At one point Tuesday night, Cruz opted to read bedtime stories to his two young daughters, who he said were home in Texas watching television with his wife. Cruz first read King Solomon’s Wise Words from the Book of Proverbs and then the Dr. Seuss classic “Green Eggs and Ham,” which he said was one of his favorite children’s books.

Several times Cruz read supportive messages sent to his office via Twitter.

Cruz was permitted to yield to colleagues for long-form questions but could not leave the floor or sit while his effort was under way.

Several like-minded Senate conservatives took turns giving him respite Tuesday evening, including Paul and Sen. Marco Rubio (R-Fla.), two 2016 presidential aspirants. Rubio returned to the Senate floor Wednesday morning, along with Sen. James M. Inhofe (R-Okla.).

Cruz’s most frequent partner has been Sen. Mike Lee (R-Utah), who at times phrased “questions” that stretched for almost an hour and included detailed critiques of Supreme Court decisions and a series of recollections from his younger years, all designed to draw attention to his concerns about the health-care law.

The extended discourse by Cruz and Lee is the culmination of a strategy they began developing in the summer when Lee, first elected in 2010, started looking for allies to defund the health-care law by using annual spending bills for federal agencies as potential leverage.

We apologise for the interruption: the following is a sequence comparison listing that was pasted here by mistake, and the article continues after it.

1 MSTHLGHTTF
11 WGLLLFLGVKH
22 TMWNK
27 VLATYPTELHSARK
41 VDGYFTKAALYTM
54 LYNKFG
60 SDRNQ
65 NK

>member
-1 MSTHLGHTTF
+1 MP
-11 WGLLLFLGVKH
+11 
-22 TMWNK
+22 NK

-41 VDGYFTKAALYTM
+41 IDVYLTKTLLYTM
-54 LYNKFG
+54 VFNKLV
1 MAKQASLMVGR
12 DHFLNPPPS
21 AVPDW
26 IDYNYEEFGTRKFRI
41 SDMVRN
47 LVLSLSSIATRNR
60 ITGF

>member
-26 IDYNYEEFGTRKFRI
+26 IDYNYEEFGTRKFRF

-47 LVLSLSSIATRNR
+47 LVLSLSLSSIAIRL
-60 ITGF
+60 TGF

Lee and Cruz launched a commercial campaign that targeted fellow Republicans with ads designed to pressure GOP senators to support the pair’s shutdown strategy. Senior colleagues have rejected the approach, and instead have grown more angry.

A series of junior Democratic senators presided over the Senate chamber through the night, as Cruz talked on and on and on. Sen. Elizabeth Warren (Mass.) passed the time scanning her iPad. Reporters spotted Sen. Chris Murphy (Conn.) returning to the U.S. Capitol shortly before 11 p.m. with a Red Bull in hand.

“There’s no point to this other than advancing the career of one or two senators,” Murphy said as he wrapped up his two-hour shift around 1 a.m.

As dawn neared, Cruz began leaning more on the podium at his desk, which was surrounded by binders and stacks of paper. In case he ever lost his sense of place, a large yellow Post-it note reminded him in blue ink: “Yield only for the purpose of a question. Be careful!”

Rosalind Helderman and Jeff Simon contributed to this report.

RELATED: 25 leading conservative voices

Ed O’Keefe is a congressional reporter with The Washington Post and covered the 2008 and 2012 presidential and congressional elections.
Paul Kane covers Congress and politics for the Washington Post.